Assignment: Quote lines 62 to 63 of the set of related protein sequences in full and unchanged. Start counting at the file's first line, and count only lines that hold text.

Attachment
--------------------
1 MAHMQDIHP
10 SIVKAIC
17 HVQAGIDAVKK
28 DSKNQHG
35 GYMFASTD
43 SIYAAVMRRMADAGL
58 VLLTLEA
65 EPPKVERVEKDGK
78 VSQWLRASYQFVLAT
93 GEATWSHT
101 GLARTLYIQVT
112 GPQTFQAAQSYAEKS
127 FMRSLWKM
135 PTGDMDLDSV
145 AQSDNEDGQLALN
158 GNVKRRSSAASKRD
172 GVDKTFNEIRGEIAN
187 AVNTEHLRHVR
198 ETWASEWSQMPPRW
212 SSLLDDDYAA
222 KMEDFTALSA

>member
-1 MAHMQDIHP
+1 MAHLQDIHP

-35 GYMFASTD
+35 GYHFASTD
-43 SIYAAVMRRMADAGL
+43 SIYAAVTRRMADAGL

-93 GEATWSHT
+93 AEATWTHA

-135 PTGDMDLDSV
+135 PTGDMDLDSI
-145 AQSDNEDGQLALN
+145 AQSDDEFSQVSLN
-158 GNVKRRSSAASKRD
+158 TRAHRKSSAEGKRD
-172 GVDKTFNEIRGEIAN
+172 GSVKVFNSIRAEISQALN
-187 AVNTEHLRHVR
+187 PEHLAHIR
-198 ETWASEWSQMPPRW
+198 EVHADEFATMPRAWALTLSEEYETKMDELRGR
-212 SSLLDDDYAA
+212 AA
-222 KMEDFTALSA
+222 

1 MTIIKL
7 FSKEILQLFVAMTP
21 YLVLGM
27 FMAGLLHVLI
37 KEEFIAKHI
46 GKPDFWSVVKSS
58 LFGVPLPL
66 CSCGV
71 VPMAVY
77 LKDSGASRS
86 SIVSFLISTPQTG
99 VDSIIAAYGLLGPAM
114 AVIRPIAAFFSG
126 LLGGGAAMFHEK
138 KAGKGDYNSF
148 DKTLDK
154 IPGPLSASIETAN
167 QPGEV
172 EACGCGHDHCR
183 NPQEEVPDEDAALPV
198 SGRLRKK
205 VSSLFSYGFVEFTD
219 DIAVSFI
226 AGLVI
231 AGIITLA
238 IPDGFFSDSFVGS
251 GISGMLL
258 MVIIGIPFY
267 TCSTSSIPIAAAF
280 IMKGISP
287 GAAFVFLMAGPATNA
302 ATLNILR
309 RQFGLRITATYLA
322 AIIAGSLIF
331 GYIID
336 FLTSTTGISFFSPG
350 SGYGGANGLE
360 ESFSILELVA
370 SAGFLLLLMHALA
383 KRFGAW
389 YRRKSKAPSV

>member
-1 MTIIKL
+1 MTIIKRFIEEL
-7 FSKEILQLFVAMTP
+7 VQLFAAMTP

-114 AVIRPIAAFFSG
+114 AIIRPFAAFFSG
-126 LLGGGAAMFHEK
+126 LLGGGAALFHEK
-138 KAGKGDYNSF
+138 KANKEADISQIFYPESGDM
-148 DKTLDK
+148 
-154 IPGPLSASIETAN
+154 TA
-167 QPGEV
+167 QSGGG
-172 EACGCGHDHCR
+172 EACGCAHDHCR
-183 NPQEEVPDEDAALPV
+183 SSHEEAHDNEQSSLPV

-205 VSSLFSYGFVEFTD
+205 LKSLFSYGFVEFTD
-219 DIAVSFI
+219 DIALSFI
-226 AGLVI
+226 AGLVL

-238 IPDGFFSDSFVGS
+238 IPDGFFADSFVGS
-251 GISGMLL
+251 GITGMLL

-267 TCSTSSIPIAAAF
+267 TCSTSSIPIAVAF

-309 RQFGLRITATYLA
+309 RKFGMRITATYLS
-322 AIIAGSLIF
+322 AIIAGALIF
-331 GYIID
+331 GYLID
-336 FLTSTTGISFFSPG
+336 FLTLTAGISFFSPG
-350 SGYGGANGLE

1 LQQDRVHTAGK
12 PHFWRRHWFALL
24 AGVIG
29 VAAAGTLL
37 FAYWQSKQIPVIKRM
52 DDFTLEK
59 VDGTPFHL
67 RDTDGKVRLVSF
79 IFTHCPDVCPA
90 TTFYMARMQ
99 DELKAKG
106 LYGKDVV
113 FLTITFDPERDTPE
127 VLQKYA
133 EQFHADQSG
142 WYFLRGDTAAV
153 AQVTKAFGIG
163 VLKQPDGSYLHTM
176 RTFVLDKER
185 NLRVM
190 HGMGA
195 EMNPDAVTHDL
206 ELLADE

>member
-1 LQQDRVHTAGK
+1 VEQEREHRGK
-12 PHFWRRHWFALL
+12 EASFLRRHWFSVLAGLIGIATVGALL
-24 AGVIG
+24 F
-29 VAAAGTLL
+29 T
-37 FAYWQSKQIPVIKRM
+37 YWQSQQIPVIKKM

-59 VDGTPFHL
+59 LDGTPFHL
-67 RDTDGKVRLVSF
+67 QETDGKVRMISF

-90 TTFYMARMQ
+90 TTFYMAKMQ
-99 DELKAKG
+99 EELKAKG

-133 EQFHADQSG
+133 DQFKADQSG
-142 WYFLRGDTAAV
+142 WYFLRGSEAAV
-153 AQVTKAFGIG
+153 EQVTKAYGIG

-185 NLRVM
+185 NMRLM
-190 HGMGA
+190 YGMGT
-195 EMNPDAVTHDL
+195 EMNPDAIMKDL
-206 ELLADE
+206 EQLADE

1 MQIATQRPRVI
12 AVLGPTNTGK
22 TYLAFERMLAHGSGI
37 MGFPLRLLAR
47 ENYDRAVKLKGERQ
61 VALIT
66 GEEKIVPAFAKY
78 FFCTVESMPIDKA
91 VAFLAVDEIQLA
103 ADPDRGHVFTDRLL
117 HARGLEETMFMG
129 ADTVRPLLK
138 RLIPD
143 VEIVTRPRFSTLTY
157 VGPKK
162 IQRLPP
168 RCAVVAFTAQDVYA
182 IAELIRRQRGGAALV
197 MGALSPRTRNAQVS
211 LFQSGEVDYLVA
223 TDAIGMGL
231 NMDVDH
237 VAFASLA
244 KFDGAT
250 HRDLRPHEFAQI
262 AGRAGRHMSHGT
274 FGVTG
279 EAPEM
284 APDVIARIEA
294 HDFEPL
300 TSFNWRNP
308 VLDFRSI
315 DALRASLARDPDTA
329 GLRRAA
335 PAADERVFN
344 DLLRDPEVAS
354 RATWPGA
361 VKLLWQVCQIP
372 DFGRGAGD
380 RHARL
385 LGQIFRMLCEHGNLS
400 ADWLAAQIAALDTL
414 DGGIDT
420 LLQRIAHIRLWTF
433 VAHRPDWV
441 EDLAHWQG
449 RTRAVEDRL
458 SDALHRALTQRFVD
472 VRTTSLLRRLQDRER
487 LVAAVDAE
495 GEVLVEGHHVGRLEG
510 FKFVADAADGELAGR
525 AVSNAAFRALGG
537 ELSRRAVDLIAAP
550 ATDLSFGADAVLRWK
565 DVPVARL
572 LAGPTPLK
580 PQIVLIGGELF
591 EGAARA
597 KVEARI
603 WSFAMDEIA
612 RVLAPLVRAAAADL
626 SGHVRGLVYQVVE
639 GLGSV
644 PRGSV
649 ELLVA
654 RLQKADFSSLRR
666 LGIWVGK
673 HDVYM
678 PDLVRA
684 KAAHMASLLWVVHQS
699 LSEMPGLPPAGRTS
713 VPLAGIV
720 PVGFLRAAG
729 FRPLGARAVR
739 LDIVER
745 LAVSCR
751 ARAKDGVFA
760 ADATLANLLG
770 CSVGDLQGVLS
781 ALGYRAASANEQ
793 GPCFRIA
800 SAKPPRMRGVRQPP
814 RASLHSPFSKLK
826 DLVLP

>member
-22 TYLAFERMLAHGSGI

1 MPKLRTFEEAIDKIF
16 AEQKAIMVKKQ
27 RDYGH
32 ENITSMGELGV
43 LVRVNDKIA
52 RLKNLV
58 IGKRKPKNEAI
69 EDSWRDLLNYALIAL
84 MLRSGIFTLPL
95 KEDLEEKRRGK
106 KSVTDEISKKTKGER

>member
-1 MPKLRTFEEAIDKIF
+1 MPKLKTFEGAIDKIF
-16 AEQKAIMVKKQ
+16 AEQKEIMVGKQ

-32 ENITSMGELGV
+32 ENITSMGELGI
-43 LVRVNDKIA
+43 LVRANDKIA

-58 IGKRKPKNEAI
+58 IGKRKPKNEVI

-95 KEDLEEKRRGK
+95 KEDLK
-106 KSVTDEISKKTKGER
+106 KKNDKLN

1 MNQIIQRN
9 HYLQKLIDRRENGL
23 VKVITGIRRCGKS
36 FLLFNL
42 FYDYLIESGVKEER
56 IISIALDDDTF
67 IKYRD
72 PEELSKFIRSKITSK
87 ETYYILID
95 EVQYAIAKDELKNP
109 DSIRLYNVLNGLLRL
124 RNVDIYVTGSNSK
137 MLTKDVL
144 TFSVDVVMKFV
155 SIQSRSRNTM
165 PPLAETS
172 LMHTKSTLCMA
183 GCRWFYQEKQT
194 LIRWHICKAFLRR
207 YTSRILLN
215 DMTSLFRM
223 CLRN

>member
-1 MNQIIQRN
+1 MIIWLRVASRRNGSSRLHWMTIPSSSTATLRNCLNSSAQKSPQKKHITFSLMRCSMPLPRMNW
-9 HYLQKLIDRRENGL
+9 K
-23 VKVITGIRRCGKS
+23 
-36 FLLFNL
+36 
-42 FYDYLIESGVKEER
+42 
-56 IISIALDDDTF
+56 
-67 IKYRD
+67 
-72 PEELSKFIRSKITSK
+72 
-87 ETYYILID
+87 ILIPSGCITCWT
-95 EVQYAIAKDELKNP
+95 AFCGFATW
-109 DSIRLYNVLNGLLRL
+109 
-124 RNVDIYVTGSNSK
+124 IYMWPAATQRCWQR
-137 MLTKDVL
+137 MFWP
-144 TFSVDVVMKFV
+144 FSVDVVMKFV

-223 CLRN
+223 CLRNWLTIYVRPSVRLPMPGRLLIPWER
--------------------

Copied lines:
148 DKTLDK
154 IPGPLSASIETAN